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Lawyer Who Filed Shelby County v. Holder Lawsuit Has Family Ties to Dixiecrats And Bull Connor

Posted on the 03 July 2013 by Rogershuler @RogerShuler

Lawyer Who Filed Shelby County v. Holder Lawsuit Has Family Ties to Dixiecrats And Bull Connor

Bull Connor's fire hoses

The Alabama lawyer who filed the original complaint in a case that last week overturned a key section of the Voting Rights Act has family ties to the Dixiecrat movement that opposed racial integration in the mid 1900s. The lawyer also has roundabout ties to notorious Birmingham Commissioner of Public Safety Bull Connor, who is known for ordering fire hoses and police dogs turned on black demonstrators in 1963.

Frank C. "Butch" Ellis has been a municipal lawyer in central Alabama for more than 40 years, and in 2010, he joined with Bert Rein of Washington, D.C., to launch Shelby County v. Holder. The case concluded last week with a U.S. Supreme Court ruling, penned by Chief Justice John Roberts, that found Section 4 of the Voting Rights Act is unconstitutional. (Key documents from throughout the case can be found here, at the Web site for the Lawyers Committee for Civil Rights.)

Roberts' opinion outraged many observers on the left, who consider the Voting Rights Act to be the primary legacy of Martin Luther King and the civil rights movement of the 1960s. Some went so far as to suggest Roberts and his supporters in a 5-4 ruling engaged in criminal acts when overturning Section 4.

Here is how public-interest litigator Rob Hager expressed his contempt for "The Roberts 5" at the

Yet another ruling from the legislative workshop of the Roberts 5, has now surgically overturned the landmark Voting Rights Act that redeemed the national disgrace of the criminally depraved Jim Crow era. Their surgical strike in Shelby County effectively overturns the most significant legal outcome of the Civil War; violates separation of powers; invents a new rule of “state equality” for applying federal legislation that nowhere remotely suggested in the Constitution, that was rejected by the leading precedent, and is inherently preposterous; reverses numerous precedents; decides the case of parties that were not in court instead of focusing on the case before it -- as the Constitution, Article III, requires; and rejects the very idea of applying a known objective rule to adduced facts as defines the judicial process.

Hager makes a number of powerful arguments. But for now, we will focus on the man who gave birth to Shelby County v. Holder.

Butch Ellis has contended in numerous published reports that Shelby County is a changed place, that black voter turnout is high and the county is solidly integrated. But a look at Ellis' personal history should raise eyebrows. That's because it has roots in an ugly effort to support segregation and throttle civil rights for black Americans.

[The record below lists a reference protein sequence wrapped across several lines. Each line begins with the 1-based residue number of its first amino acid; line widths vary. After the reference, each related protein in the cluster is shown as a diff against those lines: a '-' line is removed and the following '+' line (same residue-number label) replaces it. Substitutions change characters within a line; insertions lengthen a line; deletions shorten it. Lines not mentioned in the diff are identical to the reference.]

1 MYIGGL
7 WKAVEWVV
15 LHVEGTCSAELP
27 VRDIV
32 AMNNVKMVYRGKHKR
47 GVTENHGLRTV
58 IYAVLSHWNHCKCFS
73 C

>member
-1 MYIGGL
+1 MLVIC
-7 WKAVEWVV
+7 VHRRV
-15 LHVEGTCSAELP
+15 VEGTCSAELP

Lawyer Who Filed Shelby County v. Holder Lawsuit Has Family Ties to Dixiecrats And Bull Connor

Frank "Butch" Ellis

In a February 2013 piece at the Washington Spectator ("The Supreme Court v. Black Voters in Alabama"), journalist Lou Dubose spotlighted Ernest Montgomery, a black city councilman from Calera, Alabama, who retained his spot on the council only because of Justice Department intervention in 2009, via the Voting Rights Act. 

Roughly one year later, Butch Ellis filed the federal lawsuit that became Shelby County v. Holder. And Montgomery tells Dubose that Ellis' son, County Commissioner Corley Ellis, never told him the lawsuit was coming. Writes Dubose:

In 2010, Shelby County filed suit in federal court, describing Section 5 as a federal intrusion into state issues. It is this lawsuit that will be heard by the Supreme Court at the end of this month. Montgomery learned about the County Commission’s decision to sue the Justice Department when he read it in the Birmingham News. 
“As well as I know [County Commissioner] Corley Ellis—we have a friendship, not a close friendship but a friendship—I never got a heads up,” Montgomery said.

Maybe that has something to do with the Ellis family's background. Dubose explains:

Corley Ellis is the Shelby County Commissioner who neglected to inform Ernest Montgomery that the county had filed suit against the Justice Department. The Shelby County lawyer who filed the suit is Corley Ellis’s father, Butch Ellis. Butch Ellis’s father was Handy Ellis, a former lieutenant governor and the chairman of the Alabama delegation at the 1948 Democratic National Convention in Philadelphia. 
With Birmingham Commissioner of Safety Bull Connor, Ellis led the Dixiecrat walkout of the convention after declaring that Alabama delegates were instructed “never to cast their vote for any candidate associated with a civil rights program such as adopted by this convention.”

Bottom line? The lawyer who filed Shelby County v. Holder is the son of a Dixiecrat, the party that nominated Strom Thurmond for president at its 1948 convention--held at Birmingham's Boutwell Auditorium. And the lawyer's father was closely aligned with Bull Connor, the public official who ordered fire hoses turned on peaceful black demonstrators in 1963.

Perhaps we all should pay attention to the following words from Lou Dubose:

Faulkner’s—“The past is never dead. It’s not even past.”—has been quoted so many times that it has become an exhausted cliché. 
Except in places where the New South seems incapable of escaping the Old South. 
In such places, those lines are as fresh as this morning’s news.

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